Weeks et al (2016), Journal of Manipulative and Physiological Therapeutics
Low back pain initiated with a doctor of chiropractic (DC) saves 40 percent on health care costs when compared with care initiated through a medical doctor (MD), according to a study that analyzed data from 85,000 Blue Cross Blue Shield (BCBS) beneficiaries in Tennessee over a two-year span. The study population had open access to MDs and DCs through self-referral, and there were no limits applied to the number of MD/DC visits allowed and no differences in co-pays. Researchers estimated that allowing DC-initiated episodes of care would have led to an annual cost savings of $2.3 million for BCBS of Tennessee. They also concluded that insurance companies that restrict access to chiropractic care for low back pain treatment may inadvertently pay more for care than they would if they removed such restrictions.
Liliedahl et al (2010), Journal of Manipulative and Physiological Therapeutics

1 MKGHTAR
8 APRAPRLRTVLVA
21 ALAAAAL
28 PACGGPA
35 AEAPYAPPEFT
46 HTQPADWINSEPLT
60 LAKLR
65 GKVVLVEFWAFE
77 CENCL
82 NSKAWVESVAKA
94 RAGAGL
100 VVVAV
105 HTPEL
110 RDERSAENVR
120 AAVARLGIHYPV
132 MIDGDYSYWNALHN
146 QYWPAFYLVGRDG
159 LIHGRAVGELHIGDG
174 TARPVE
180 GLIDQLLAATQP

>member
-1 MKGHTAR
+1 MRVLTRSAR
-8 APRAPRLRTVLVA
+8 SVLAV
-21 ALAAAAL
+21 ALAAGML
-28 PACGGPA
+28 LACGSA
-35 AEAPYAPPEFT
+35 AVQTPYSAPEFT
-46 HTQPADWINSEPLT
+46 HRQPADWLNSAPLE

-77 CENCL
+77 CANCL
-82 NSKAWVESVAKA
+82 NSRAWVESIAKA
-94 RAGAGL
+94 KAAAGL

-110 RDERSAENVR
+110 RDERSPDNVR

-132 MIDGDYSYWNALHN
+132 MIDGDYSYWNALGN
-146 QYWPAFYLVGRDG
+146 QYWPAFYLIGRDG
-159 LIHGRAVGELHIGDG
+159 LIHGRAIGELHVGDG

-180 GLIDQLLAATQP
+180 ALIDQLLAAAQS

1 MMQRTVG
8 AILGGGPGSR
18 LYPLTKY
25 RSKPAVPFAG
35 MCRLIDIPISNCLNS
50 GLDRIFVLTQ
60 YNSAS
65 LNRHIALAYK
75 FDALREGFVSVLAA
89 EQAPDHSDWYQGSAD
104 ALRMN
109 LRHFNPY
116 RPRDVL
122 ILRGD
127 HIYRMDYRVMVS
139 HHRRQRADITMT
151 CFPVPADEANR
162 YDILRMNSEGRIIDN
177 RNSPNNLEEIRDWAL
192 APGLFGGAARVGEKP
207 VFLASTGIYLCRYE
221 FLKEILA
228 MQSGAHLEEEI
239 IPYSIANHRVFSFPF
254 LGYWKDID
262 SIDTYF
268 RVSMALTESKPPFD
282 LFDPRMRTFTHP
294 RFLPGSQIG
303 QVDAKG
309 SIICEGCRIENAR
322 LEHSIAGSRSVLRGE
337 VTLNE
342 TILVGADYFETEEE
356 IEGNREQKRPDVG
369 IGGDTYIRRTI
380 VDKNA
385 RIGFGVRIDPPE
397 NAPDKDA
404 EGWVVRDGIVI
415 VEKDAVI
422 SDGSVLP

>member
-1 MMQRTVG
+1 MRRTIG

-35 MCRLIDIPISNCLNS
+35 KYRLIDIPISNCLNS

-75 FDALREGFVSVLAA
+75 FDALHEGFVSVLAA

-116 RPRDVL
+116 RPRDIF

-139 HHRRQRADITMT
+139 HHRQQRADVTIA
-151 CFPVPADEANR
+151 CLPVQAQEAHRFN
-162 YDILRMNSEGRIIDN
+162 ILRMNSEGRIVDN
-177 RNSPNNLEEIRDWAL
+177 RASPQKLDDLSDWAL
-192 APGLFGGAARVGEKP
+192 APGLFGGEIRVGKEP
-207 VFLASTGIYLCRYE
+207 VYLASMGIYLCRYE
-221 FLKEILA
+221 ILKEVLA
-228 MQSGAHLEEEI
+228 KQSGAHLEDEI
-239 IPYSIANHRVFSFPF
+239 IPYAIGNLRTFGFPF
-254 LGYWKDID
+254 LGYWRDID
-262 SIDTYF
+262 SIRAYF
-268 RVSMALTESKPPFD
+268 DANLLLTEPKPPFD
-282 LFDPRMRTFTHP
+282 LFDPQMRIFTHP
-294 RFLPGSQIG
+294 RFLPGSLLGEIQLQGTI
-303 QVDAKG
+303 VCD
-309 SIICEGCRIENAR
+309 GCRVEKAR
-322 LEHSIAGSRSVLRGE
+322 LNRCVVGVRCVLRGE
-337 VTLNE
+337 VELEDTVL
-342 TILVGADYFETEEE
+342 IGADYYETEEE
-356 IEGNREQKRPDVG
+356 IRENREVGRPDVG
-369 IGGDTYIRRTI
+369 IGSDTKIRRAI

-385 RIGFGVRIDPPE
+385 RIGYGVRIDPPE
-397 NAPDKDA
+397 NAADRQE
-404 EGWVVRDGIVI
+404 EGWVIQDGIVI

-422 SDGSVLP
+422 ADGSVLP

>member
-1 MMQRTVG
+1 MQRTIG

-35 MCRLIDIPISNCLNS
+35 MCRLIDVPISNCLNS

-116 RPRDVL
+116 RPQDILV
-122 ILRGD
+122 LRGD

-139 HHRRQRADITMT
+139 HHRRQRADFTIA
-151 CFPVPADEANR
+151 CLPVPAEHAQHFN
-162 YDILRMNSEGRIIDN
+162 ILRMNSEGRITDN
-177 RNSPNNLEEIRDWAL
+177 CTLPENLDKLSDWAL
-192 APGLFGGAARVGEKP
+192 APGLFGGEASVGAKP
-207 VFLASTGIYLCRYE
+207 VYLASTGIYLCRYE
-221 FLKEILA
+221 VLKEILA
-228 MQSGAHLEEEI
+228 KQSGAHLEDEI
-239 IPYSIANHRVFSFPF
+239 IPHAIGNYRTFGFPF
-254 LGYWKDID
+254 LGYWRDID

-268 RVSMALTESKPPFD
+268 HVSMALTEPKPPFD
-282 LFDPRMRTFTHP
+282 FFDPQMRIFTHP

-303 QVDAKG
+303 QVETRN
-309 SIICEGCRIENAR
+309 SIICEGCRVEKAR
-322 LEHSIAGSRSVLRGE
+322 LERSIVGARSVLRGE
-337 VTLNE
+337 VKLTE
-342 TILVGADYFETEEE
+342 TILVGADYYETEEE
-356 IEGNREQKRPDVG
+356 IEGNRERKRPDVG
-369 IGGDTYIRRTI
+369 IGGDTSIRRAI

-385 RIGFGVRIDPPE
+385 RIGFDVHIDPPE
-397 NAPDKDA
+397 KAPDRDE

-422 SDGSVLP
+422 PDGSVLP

“Chiropractic patients were found to be more satisfied with their back care providers after four weeks of treatment than were medical patients. Results from observational studies suggested that back pain patients are more satisfied with chiropractic care than with medical care. Additionally, studies conclude that patients are more satisfied with chiropractic care than they were with physical therapy after six weeks.”
Hertzman-Miller et al (2002), American Journal of Public Health
Widespread Use of Chiropractic
“Chiropractic is the largest, most regulated, and best recognized of the complementary and alternative medicine (CAM) professions. CAM patient surveys show that chiropractors are used more often than any other alternative provider group and patient satisfaction with chiropractic care is very high. There is steadily increasing patient use of chiropractic in the United States, which has tripled in the past two decades.”